\ Logistics Technology Getting a Boost with ELD Adoption
Feature: Page (1) of 1 - 08/23/17

Logistics Technology Getting a Boost with ELD Adoption

By Kevin Abbott, Vice President, North American Surface Transportation, C.H. Robinson

If you don't work directly in transportation or logistics, you may not have heard about an upcoming technology regulation that could have a big impact on the overall market. Back in 2015, the Federal Motor Carrier Safety Administration (FMCSA) announced a new regulation for trucking companies. 

Informally referred to as the electronic logging device (ELD) mandate, the regulation stipulates that truck fleets have until December 2017 (yes just a few months from now) to transition to ELDs. 

ELD mandate: The pros

First and foremost, the mandate is meant to create safer road conditions-for truck drivers and everyone else too. According to the Federal Motor Carrier Safety Administration (FMCSA), compliance with the ELD mandate will prevent around 1,500 crashes, 475 injuries, and 22 deaths each year. (1) Beyond this, there are several additional benefits and opportunities of the regulation: 
  • Carrier savings. Because tracking hours of service (HOS) on paper logs is so manual compared to the automated nature of ELDs, the FMCSA predicts the ELD mandate will save $1.6 billion per year in time and money spent on paperwork alone. (2)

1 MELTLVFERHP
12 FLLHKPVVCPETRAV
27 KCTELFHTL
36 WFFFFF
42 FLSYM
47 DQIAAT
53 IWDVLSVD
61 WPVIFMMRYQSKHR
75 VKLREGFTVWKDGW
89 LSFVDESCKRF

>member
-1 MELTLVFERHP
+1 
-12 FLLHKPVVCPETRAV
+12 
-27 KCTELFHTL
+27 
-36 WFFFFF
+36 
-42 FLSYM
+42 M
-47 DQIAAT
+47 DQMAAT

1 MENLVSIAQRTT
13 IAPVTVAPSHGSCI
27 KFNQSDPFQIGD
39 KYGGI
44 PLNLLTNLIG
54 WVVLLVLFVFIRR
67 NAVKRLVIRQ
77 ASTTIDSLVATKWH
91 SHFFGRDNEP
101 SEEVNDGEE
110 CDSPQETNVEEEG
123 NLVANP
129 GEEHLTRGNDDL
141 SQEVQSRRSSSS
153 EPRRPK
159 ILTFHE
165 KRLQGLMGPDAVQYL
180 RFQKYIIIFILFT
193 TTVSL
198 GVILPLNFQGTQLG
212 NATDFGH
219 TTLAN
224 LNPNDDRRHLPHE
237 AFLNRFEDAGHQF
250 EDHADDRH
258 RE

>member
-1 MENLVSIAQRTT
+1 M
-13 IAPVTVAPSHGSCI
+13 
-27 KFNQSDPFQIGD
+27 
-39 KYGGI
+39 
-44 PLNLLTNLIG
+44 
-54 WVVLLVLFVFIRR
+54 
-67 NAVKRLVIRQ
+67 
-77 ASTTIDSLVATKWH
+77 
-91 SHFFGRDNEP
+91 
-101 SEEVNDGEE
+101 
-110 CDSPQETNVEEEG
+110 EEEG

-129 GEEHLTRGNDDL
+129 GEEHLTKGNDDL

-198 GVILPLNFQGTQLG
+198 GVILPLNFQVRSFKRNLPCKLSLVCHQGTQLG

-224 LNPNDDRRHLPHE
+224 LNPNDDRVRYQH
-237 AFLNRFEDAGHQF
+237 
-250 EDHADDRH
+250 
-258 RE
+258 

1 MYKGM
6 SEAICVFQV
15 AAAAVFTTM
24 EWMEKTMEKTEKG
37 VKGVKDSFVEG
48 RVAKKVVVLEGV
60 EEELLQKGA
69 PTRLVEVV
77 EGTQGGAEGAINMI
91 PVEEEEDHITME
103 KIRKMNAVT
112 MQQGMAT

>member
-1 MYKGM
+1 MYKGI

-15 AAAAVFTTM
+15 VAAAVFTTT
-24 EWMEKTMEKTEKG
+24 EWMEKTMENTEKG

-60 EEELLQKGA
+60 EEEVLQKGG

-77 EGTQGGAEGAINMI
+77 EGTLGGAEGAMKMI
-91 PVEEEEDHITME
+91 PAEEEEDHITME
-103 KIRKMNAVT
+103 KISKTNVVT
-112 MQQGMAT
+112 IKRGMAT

• Added efficiency. For those carriers that choose a more robust ELD, access to on-demand ELD data will provide better visibility to available hours, and predictability for more efficient strategies when securing freight. 
  • Reduced driver workload. According to the FMCSA, a part of the $1.6 billion in savings comes from drivers saving an average of 20+ hours per year completing paper logbooks. (3) Instead, drivers can simply push "check in" and "check out" buttons on their ELD device.
  • Reduced violations. Because law enforcement can receive data wirelessly with ELDs, it's faster and easier for them to verify a driver's HOS than with paper logs and there's less room for error. 
ELD mandate: The cons

Despite all the good ELDs can bring to the industry, the mandate poses several challenges for carriers that are required to adopt them: 
  • Initial capital investment. The initial cost of equipping a single truck with an ELD can be concerning-especially for small carriers and owner/operators. And those who can't afford a more robust ELD will not gain as much benefits from the barebones versions available. 
  • Driver training. All drivers transitioning from traditional paper logs to an ELD will require education and training to use the ELD and meet the requirements of the mandate. 
  • Difficulty choosing an ELD solution. There are more than 40 ELD solutions currently available, each with their own unique features, pricing, and capabilities. Carriers need to find the right solution for their business without waiting until the last minute to become compliant. Once carriers make a decision, they need to ensure their smartphones support the device. To make things more complex, all devices will require a cable that connects to the truck. Cables differ based on ELD, type of truck, and year produced.